You mean the music needs licensing? Which costs money?

    • Jeremy Kins

      Really? Making the song playable is zero cost? So licensing fees, salaries to the developers and map makers that spend hours upon hours mapping the songs, office space for those workers, marketing, lawyers … those all cost nothing? Damn, I’m in the wrong business.

    • Jack Liddon

      You’re not just getting songs. Someone’s got to design the levels and play test them. $9 seems a little steep, but damn, these guys are a small development team.

    • MW

      Wow-what a discussion:) What I meant by ‘zero cost’ is that cost of buying song and making it playable in BS is incredibly small comparing to 9usd by copy of new music pack.Yes it is. BS is sold in over milion copies. 9 milion USD for 6 songs? Guys, please…
      And there are many songs (like classic music) where this cost is literally zero.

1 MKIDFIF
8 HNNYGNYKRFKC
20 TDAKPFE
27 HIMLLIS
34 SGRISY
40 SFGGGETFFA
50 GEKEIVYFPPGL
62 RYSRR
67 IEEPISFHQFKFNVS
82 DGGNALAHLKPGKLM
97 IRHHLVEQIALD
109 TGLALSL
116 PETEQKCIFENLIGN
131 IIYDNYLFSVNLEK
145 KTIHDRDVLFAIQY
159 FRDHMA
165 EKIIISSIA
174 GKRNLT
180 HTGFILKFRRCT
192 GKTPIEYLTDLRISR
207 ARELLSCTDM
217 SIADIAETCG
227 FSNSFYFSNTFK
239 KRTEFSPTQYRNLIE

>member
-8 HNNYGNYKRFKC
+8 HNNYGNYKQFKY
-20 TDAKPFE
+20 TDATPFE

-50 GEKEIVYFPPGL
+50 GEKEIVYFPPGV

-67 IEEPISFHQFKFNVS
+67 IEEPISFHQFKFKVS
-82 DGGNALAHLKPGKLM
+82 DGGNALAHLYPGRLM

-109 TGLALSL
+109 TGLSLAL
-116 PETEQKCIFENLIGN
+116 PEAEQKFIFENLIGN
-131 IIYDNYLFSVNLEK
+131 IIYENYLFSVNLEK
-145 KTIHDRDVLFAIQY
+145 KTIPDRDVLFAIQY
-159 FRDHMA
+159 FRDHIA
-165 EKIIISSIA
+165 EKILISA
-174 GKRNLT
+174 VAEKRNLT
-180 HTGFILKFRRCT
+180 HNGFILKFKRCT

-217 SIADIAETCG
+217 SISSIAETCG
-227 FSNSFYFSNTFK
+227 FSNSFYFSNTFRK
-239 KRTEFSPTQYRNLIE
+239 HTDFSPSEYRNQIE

• J.C.

        So you’re saying that once you’ve made some money at your job, you keep doing it for free, right? Because that’s what you’re saying. You want the devs to build new beat maps for songs for free. That’s their JOB right now, and you want them to do that job. For free. Because you want it that way.

        Please work next week at your job for free, because *I* think you made plenty of money already.

  • Grey Lock

    Can’t bring myself to pay $9 for 6 songs from a game I own, just to play them in another game I own.

    Even Rock Band songs didn’t seem that expensive, even top hits from the best known musicians…

    RIP B.S.

  • Adrian Meredith

    They seriously need to stay introducing some good music in their dlc packs. Sorry, but for me this new pack and the last are just horrible. Everyone keeps asking for more variety and they aren’t listening

    • J.C.

      I agree with this, ZERO interest in either Monstercat releases. I’d rather have actual SONGS, with lyrics.
      I get why they’re focusing on electronica, it tends to change beat patterns a LOT more than traditional songs, which is more fun to play. The two real bands they’ve done packs for are popular, which is just good business. And Imagine Dragons’ stuff is more traditionally structured, so electronica isn’t the ONLY way to go, yet…look at what they focus on.

      It may also be a case of them having difficulty with licensing. Don’t blame the devs for that side of it.

  • Meh, I wanted the collaboration with Superhot and we got this instead